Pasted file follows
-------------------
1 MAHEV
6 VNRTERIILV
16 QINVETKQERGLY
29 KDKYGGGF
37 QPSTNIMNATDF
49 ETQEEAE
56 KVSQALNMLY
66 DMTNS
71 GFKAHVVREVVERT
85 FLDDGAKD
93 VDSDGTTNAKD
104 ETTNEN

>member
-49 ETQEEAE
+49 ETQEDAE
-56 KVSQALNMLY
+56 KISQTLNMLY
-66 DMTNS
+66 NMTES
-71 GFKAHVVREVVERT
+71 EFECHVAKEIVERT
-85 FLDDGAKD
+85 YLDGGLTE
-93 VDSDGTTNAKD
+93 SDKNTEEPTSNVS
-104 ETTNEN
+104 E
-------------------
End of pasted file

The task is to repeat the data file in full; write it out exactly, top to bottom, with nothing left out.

1 MAHEV
6 VNRTERIILV
16 QINVETKQERGLY
29 KDKYGGGF
37 QPSTNIMNATDF
49 ETQEEAE
56 KVSQALNMLY
66 DMTNS
71 GFKAHVVREVVERT
85 FLDDGAKD
93 VDSDGTTNAKD
104 ETTNEN

>member
-49 ETQEEAE
+49 ETQEDAE
-56 KVSQALNMLY
+56 KISQTLNMLY
-66 DMTNS
+66 NMTES
-71 GFKAHVVREVVERT
+71 EFECHVAKEIVERT
-85 FLDDGAKD
+85 YLDGGLTE
-93 VDSDGTTNAKD
+93 SDKNTEEPTSNVS
-104 ETTNEN
+104 E